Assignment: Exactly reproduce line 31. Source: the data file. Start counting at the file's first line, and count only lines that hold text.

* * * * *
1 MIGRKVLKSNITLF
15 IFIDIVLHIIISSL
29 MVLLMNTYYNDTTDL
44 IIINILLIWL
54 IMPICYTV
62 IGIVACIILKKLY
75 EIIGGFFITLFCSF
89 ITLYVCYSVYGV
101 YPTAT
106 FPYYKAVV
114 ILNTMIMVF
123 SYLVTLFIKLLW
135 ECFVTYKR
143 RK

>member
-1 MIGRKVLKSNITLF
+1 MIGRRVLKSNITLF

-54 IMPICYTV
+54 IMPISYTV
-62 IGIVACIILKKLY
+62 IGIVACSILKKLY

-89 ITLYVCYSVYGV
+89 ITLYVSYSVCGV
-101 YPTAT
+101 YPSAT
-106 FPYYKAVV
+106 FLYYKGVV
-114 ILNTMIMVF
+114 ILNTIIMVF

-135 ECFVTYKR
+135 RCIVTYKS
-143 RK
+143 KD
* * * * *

+135 RCIVTYKS